Work soon flooded the original Grand Prairie site, and a new plant was set up at Majors Field in Greenville, primarily to offload US Air Force work and allow Grand Prairie to be used primarily for Navy work. TEMCO, meanwhile, turned increasingly to overhaul services at their new Greenville plants, and won a contract to overhaul C-54's returning from the Berlin Airlift. TEMCO also acquired the Luscombe Airplane Corporation, another Dallas-area company involved in similar work. In 1953 they became involved in a partnership with Riley Aircraft Sales to convert existing North American Navions to a twin-engine version, the Twin Navion, eventually buying the rights to the conversion and converting 138 aircraft over the next four years. However, by 1954 contracts were drying up, and the company was down to only 500 employees, laying off over 2,000 in a town of only 15,000.

TEMCO increasingly turned to aviation electronics and missile guidance systems. In 1955 they won a contract to produce "quick reaction kits" for the Air Force's B-29 Superfortress fleet, and employment started increasing again. In 1955 they won a similar contract for the B-50, and by the end of the next year were up to 1,700 employees. By 1958 electronics was providing half of the company's income, but they continued to win overhaul contracts, including the C-121 and C-97. They also designed a light attack aircraft based on the earlier Model 33, the new Model 58 but this failed to find any buyers. In 1952 they started work on what would become the Model 51 Pinto, competing with an Air Force contract that was eventually won by the Cessna T-37. Fourteen were eventually taken on by the Navy in 1956, who flew them as the TT-1. Several of these eventually worked their way into civilian hands, where they were converted with the J85 engine and known as the Super Pinto. From 1957 to 1960, Temco developed the ASM-N-8 Corvus anti-radiation missile for the U.S. Navy. The project was cancelled in 1960, when the program was taken over by the U.S. Air Force.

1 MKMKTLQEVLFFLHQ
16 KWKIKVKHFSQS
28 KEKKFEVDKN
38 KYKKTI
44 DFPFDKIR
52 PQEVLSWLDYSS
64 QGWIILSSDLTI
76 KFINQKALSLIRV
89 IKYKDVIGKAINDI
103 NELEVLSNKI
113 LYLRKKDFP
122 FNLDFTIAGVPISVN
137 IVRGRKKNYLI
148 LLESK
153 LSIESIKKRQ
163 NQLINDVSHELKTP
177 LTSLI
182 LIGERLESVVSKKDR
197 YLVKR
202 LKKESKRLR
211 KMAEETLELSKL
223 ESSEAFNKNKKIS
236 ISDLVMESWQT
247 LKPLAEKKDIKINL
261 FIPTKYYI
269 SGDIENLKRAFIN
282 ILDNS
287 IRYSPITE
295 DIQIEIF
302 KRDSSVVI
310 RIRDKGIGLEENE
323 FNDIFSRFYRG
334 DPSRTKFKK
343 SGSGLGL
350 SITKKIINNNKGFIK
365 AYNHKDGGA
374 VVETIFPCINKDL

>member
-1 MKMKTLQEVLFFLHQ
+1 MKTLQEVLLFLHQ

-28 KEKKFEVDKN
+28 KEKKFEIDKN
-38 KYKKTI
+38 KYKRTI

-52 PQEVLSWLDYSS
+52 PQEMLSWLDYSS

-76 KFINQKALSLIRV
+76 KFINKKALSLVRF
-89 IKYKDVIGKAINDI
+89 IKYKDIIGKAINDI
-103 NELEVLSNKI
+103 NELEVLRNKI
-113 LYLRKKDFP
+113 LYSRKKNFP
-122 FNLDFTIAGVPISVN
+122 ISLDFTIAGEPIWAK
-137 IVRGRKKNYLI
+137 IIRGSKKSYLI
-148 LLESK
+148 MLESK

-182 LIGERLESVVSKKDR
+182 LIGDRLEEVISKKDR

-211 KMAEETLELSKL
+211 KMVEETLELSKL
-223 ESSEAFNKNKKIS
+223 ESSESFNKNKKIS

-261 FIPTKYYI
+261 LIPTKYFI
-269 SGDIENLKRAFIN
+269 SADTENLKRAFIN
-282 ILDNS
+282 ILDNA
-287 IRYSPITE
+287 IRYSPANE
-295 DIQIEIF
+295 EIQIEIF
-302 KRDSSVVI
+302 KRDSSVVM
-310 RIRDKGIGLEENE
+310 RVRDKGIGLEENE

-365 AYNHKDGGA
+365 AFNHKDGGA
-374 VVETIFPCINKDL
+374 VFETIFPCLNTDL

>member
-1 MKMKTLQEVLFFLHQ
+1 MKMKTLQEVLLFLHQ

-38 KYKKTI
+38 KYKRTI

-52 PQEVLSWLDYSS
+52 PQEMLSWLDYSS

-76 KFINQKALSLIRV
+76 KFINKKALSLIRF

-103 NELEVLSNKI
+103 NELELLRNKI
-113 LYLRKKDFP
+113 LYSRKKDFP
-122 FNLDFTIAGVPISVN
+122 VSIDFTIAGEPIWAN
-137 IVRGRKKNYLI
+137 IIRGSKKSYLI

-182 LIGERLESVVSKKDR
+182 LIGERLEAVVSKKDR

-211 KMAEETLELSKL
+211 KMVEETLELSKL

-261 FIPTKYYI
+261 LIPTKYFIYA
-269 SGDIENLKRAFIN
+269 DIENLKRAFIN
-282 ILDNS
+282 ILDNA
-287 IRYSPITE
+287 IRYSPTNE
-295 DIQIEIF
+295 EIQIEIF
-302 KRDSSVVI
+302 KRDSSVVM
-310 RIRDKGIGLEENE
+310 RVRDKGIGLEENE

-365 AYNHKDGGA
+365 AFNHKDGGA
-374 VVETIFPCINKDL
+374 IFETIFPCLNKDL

Formation of Ling-Temco-Vought[edit]

By 1960 electronics was their major product, and the company merged with another Dallas-area electronics firm, Ling-Altec, itself recently formed in a merger of Ling Electronics and Altec. Together the two firms raised capital from various sources, and in 1961 formed a merger with Chance Vought, who had moved to the area in 1948, to become Ling-Temco-Vought, or LTV. McCulloch served as Chairman of the Board and Chief Executive Officer. He remained as Chairman of the Board and later Chairman of the Executive Committee until his retirement in April 1970.

Subsequent Companies[edit]

Through the 1970s LTV started divesting itself of its aviation holdings. The former Temco Aircraft electronics plant at Greenville, by then known as LTV Electrosystems, became E-Systems, eventually being purchased by Raytheon, and today is a part of L-3 Communications known as the Integrated Systems division.

Aircraft[edit]

Missiles[edit]

References[edit]

External links[edit]